Were you going for a summer vibe when you got in the studio?

Hell yeah, all the way. I recorded “LL4L” in October 2017. We released it in April this year. I knew it was a summer record and I know timing is everything.

 

Is there a video on the way for this track?

Of course, I’m planning all of the visuals for the upcoming project. We finna just knock shit out. I used to overthink a lot. Now, I’m in a place where I’m like “fuck it, let’s go”.

 

In a recent tweet, you commented: “Social Media is the cause for a lot of our anxieties whether we want to believe it or not. I’ve been a victim myself.” - how do you allow yourself not to get lost in it all?

I feel like we all use social media and subconsciously compare other people's lives to ours. Maybe not compare, but sometimes we may look at our peers or celebrities our age and wonder why our life isn’t as lit as theirs. It’s definitely normal. I try to channel that energy and use it as motivation. Over the years, I’ve become a firm believer in the art of patience and I’ve learned that time is life’s biggest illusion. When I was 17-18, I definitely felt older than what I was and that put pressure on me early because I wanted to achieve greatness and success by a certain age because of the new young artist coming out. Now here I am... 22 years old, still don't where I want to be, but blessed to be in a position where I’m in a great creative space with a dedicated team around me with no negative energy. We had to cut that shit out.

 

How do you keep focused on you and your music?

I’m never thinking in the present; I’m always thinking for the future. I know where I want to be and I understand getting there is the only obstacle. That unknown journey of how I’m going to get there is what gives me the thrill to do what I love. I know the opportunities are endless. Being from Baltimore, knowing there hasn’t been a rap artist to take that shit mainstream the major way yet, it still gives me hope of being the first real rap superstar from the town… no local celebrity type shit. No disrespect to any artist in Baltimore holding they own, I just want more.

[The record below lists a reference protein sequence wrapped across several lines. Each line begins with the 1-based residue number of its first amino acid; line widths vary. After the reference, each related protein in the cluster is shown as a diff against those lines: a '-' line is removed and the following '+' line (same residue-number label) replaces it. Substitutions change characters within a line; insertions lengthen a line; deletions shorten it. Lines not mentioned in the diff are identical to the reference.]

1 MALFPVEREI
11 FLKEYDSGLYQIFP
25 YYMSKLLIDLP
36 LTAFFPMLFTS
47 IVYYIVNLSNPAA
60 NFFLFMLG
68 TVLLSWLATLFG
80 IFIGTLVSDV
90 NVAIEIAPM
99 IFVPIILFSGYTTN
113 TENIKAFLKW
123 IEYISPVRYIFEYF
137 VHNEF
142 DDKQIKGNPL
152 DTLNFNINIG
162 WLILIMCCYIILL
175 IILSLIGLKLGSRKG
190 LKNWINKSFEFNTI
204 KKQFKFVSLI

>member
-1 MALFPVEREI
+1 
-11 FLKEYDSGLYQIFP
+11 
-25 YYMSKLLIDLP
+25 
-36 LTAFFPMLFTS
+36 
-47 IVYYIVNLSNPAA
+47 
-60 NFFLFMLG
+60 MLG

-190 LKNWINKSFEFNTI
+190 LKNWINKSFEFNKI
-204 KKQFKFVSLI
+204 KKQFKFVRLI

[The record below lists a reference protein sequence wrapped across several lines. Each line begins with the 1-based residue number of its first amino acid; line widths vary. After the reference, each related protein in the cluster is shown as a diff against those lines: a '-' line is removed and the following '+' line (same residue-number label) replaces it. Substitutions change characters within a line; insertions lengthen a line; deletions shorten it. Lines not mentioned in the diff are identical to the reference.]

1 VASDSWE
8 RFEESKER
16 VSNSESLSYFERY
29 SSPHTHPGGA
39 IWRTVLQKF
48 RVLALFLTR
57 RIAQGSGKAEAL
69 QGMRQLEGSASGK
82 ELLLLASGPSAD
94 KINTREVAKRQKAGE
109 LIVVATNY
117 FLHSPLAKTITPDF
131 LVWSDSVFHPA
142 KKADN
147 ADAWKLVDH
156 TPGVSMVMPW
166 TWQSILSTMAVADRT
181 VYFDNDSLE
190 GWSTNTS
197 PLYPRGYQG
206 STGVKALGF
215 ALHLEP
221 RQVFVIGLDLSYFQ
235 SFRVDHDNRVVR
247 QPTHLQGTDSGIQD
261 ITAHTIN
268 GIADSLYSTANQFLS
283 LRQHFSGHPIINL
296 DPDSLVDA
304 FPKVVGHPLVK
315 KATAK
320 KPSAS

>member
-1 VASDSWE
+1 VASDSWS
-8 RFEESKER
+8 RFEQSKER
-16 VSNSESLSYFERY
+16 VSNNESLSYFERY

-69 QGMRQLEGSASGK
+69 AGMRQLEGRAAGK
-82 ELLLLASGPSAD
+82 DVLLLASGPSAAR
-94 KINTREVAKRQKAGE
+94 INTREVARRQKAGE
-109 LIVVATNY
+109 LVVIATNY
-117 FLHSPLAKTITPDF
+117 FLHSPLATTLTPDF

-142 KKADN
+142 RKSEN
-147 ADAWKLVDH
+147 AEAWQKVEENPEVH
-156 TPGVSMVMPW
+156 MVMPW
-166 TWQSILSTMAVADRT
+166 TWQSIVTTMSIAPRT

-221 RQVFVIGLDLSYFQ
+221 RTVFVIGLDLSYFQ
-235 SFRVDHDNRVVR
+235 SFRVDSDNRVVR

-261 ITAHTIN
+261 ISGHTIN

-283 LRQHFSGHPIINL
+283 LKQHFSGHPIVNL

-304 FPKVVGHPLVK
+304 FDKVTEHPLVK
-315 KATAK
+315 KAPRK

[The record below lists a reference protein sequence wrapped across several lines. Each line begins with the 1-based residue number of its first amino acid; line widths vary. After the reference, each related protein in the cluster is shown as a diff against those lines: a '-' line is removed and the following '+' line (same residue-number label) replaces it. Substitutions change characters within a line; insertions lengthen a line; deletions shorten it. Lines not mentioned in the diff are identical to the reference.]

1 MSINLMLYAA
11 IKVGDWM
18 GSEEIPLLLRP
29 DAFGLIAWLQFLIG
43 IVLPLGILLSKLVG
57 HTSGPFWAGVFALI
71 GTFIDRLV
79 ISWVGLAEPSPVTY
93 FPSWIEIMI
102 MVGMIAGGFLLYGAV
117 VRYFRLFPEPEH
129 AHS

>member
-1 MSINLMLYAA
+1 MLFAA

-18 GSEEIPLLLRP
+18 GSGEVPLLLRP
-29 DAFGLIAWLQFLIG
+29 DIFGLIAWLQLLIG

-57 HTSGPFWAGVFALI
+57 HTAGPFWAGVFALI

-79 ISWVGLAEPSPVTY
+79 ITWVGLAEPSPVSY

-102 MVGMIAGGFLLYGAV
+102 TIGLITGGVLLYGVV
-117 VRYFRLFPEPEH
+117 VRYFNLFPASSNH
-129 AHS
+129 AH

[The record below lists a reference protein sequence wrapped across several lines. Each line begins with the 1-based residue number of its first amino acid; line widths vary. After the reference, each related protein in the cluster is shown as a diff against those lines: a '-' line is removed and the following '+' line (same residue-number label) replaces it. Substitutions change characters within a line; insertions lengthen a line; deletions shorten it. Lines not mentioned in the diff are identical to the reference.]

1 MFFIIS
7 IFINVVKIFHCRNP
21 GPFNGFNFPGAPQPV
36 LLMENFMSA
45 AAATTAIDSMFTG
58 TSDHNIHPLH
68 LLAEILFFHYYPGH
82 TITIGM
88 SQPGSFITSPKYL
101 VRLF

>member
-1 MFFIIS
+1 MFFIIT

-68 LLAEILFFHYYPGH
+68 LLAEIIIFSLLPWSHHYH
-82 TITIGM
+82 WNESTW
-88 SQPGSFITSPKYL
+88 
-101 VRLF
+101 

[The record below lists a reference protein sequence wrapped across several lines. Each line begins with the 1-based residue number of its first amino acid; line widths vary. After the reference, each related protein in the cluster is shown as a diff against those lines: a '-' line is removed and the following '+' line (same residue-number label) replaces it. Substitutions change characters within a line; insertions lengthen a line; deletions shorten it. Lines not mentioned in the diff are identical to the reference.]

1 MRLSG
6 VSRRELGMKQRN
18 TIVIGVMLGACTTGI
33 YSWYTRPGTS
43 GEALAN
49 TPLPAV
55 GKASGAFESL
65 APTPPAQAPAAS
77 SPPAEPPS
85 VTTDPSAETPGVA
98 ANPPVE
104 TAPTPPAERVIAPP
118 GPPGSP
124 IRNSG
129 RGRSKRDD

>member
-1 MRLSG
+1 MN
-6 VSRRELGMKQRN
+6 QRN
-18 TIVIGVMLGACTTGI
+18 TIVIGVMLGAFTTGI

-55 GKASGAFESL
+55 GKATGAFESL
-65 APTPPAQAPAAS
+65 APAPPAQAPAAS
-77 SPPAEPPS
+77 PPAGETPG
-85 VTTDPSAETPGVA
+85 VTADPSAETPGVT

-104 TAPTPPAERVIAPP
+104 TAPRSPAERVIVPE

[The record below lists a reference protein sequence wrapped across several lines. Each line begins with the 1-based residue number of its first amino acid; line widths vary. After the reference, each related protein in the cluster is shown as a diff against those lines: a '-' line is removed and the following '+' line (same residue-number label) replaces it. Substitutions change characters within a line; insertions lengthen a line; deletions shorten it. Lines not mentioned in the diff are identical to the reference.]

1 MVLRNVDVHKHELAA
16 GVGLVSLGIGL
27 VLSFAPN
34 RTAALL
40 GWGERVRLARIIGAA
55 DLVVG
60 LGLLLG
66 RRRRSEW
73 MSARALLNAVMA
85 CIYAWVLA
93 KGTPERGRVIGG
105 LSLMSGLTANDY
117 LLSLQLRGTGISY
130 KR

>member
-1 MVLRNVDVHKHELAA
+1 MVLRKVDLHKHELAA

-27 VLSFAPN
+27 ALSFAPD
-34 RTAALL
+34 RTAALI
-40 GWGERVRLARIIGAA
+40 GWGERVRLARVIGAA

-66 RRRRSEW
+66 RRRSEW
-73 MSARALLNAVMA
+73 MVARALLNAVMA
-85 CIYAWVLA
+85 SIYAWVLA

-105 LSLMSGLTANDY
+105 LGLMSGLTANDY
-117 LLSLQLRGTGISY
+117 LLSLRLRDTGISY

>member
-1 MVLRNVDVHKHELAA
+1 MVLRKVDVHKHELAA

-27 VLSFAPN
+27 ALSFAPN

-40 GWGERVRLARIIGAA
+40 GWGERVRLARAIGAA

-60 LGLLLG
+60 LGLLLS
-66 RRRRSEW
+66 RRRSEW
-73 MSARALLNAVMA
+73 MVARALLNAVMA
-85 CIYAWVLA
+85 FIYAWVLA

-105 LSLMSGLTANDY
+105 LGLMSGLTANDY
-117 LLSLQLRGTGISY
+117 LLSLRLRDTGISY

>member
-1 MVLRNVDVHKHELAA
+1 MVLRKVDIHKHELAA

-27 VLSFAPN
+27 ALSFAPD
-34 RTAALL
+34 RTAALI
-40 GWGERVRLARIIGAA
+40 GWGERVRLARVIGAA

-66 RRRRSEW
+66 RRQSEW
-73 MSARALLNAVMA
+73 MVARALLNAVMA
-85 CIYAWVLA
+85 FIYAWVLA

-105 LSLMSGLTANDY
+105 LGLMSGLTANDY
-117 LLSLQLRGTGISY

How do you want people to feel when they listen to your music?

I want people to feel a sense of authenticity, no fake shit. I put feeling into my music. The average listener may not get it the first listen but every flow, every melody, every punchline came from emotion. If you a dope person on the same frequency as me, you should feel that shit just as much.

 

What do you think of the Baltimore music scene?

I feel like I get asked this question every year and every year the answer changes, but from the outside looking in, you probably couldn’t tell. I think in 2018 we closer than we’ve ever been to breaking through. We got a few artists with major deals now. We got young photographers and videographers/directors coming up capturing a whole new perspective of Baltimore.

 

 

What’s next for Verze?

Me and my creative director, Telly Vangelist, always have conversations about different ideas and strategies. He also taught me minimalism; less is more. I have an EP releasing soon... depending when this interview drops *laughs*. That’s all I’m going to say, I don’t want any expectations from anybody. I just want to shock the world.

 

The music industry is not one which is easy to be noticed, what keeps you going?

I try to not focus on the odds or statistics of success being an artist anymore. I look at my music career as the business that it is. Any business can prosper with the right ideas and game plan. “Everything happens for a reason." I don’t even question that saying anymore. If you could see all of the events that led me to where I am today, it’d seem like a movie. The good and the bad. God is going to put me through what I need to go through to get to the next chapter so I treat everyday as a new page.

 

Finally, what does success mean to you?

If you have an idea and you can turn that idea into a system to support yourself and family, that’s success. No matter how many failed attempts, no matter how long it takes.

 

A huge thanks to the artist formerly known as Jay Verze (now "Verze") for taking the time out to speak to us about his not-so-straightforward route to where he is today. Check out his latest release: Verze, Vol 1 on Spotify and be sure to follow his antics on his socials below. 

 

SOCIALS

SOUNDCLOUD

INSTAGRAM

TWITTER